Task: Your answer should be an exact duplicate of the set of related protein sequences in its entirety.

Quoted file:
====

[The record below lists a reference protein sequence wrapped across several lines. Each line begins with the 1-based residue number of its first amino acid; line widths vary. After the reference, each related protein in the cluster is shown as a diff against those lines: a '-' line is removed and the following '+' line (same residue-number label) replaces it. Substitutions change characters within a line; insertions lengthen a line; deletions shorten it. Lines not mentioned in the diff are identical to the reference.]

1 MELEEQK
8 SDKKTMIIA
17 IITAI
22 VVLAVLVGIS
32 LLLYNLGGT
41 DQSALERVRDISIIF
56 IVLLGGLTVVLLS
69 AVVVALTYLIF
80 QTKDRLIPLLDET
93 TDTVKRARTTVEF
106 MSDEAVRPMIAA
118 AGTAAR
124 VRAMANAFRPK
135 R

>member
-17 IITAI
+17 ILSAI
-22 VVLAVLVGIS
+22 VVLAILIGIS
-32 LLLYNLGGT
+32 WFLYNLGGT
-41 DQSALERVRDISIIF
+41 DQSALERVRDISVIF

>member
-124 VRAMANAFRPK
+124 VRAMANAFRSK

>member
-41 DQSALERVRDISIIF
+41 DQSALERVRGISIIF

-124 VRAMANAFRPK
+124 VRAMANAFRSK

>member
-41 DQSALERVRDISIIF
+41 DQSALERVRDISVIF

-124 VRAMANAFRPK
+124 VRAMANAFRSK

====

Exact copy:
[The record below lists a reference protein sequence wrapped across several lines. Each line begins with the 1-based residue number of its first amino acid; line widths vary. After the reference, each related protein in the cluster is shown as a diff against those lines: a '-' line is removed and the following '+' line (same residue-number label) replaces it. Substitutions change characters within a line; insertions lengthen a line; deletions shorten it. Lines not mentioned in the diff are identical to the reference.]

1 MELEEQK
8 SDKKTMIIA
17 IITAI
22 VVLAVLVGIS
32 LLLYNLGGT
41 DQSALERVRDISIIF
56 IVLLGGLTVVLLS
69 AVVVALTYLIF
80 QTKDRLIPLLDET
93 TDTVKRARTTVEF
106 MSDEAVRPMIAA
118 AGTAAR
124 VRAMANAFRPK
135 R

>member
-17 IITAI
+17 ILSAI
-22 VVLAVLVGIS
+22 VVLAILIGIS
-32 LLLYNLGGT
+32 WFLYNLGGT
-41 DQSALERVRDISIIF
+41 DQSALERVRDISVIF

>member
-124 VRAMANAFRPK
+124 VRAMANAFRSK

>member
-41 DQSALERVRDISIIF
+41 DQSALERVRGISIIF

-124 VRAMANAFRPK
+124 VRAMANAFRSK

>member
-41 DQSALERVRDISIIF
+41 DQSALERVRDISVIF

-124 VRAMANAFRPK
+124 VRAMANAFRSK